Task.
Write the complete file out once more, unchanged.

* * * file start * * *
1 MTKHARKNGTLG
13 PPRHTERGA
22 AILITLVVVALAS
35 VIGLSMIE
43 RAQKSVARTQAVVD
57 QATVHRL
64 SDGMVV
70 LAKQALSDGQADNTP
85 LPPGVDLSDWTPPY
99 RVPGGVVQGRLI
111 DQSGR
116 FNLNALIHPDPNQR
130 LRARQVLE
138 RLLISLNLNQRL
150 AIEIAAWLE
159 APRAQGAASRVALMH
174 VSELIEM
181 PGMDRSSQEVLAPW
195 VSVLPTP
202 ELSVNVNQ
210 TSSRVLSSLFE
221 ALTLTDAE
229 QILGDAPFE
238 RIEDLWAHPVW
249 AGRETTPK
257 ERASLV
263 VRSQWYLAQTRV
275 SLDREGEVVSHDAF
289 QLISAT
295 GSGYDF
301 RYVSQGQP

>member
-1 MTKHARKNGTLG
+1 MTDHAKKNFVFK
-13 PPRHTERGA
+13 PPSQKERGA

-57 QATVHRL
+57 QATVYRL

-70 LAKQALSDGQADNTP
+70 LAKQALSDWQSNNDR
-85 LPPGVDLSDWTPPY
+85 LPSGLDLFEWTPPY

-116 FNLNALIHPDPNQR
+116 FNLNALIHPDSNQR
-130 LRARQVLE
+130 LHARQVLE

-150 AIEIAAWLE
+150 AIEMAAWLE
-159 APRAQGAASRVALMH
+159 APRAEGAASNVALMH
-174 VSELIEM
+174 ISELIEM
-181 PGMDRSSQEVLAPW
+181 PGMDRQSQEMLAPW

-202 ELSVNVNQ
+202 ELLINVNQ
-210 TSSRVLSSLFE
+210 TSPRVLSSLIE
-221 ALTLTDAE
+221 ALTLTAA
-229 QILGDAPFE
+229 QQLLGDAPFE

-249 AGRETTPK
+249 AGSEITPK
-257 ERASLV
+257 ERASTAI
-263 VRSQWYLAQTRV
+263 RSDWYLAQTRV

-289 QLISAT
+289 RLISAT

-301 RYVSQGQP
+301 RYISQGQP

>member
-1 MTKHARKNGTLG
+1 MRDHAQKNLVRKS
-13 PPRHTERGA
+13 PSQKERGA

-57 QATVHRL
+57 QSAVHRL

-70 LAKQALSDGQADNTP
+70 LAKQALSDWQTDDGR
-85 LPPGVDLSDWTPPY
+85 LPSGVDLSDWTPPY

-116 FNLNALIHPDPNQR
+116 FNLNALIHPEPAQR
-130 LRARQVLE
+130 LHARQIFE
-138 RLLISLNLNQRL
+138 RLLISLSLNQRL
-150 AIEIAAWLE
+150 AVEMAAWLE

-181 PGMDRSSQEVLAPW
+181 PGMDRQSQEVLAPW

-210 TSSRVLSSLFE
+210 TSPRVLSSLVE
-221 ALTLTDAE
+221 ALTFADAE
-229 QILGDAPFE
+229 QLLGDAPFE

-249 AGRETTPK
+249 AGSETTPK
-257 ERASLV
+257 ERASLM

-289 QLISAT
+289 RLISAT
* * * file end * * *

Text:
1 MTKHARKNGTLG
13 PPRHTERGA
22 AILITLVVVALAS
35 VIGLSMIE
43 RAQKSVARTQAVVD
57 QATVHRL
64 SDGMVV
70 LAKQALSDGQADNTP
85 LPPGVDLSDWTPPY
99 RVPGGVVQGRLI
111 DQSGR
116 FNLNALIHPDPNQR
130 LRARQVLE
138 RLLISLNLNQRL
150 AIEIAAWLE
159 APRAQGAASRVALMH
174 VSELIEM
181 PGMDRSSQEVLAPW
195 VSVLPTP
202 ELSVNVNQ
210 TSSRVLSSLFE
221 ALTLTDAE
229 QILGDAPFE
238 RIEDLWAHPVW
249 AGRETTPK
257 ERASLV
263 VRSQWYLAQTRV
275 SLDREGEVVSHDAF
289 QLISAT
295 GSGYDF
301 RYVSQGQP

>member
-1 MTKHARKNGTLG
+1 MTDHAKKNFVFK
-13 PPRHTERGA
+13 PPSQKERGA

-57 QATVHRL
+57 QATVYRL

-70 LAKQALSDGQADNTP
+70 LAKQALSDWQSNNDR
-85 LPPGVDLSDWTPPY
+85 LPSGLDLFEWTPPY

-116 FNLNALIHPDPNQR
+116 FNLNALIHPDSNQR
-130 LRARQVLE
+130 LHARQVLE

-150 AIEIAAWLE
+150 AIEMAAWLE
-159 APRAQGAASRVALMH
+159 APRAEGAASNVALMH
-174 VSELIEM
+174 ISELIEM
-181 PGMDRSSQEVLAPW
+181 PGMDRQSQEMLAPW

-202 ELSVNVNQ
+202 ELLINVNQ
-210 TSSRVLSSLFE
+210 TSPRVLSSLIE
-221 ALTLTDAE
+221 ALTLTAA
-229 QILGDAPFE
+229 QQLLGDAPFE

-249 AGRETTPK
+249 AGSEITPK
-257 ERASLV
+257 ERASTAI
-263 VRSQWYLAQTRV
+263 RSDWYLAQTRV

-289 QLISAT
+289 RLISAT

-301 RYVSQGQP
+301 RYISQGQP

>member
-1 MTKHARKNGTLG
+1 MRDHAQKNLVRKS
-13 PPRHTERGA
+13 PSQKERGA

-57 QATVHRL
+57 QSAVHRL

-70 LAKQALSDGQADNTP
+70 LAKQALSDWQTDDGR
-85 LPPGVDLSDWTPPY
+85 LPSGVDLSDWTPPY

-116 FNLNALIHPDPNQR
+116 FNLNALIHPEPAQR
-130 LRARQVLE
+130 LHARQIFE
-138 RLLISLNLNQRL
+138 RLLISLSLNQRL
-150 AIEIAAWLE
+150 AVEMAAWLE

-181 PGMDRSSQEVLAPW
+181 PGMDRQSQEVLAPW

-210 TSSRVLSSLFE
+210 TSPRVLSSLVE
-221 ALTLTDAE
+221 ALTFADAE
-229 QILGDAPFE
+229 QLLGDAPFE

-249 AGRETTPK
+249 AGSETTPK
-257 ERASLV
+257 ERASLM

-289 QLISAT
+289 RLISAT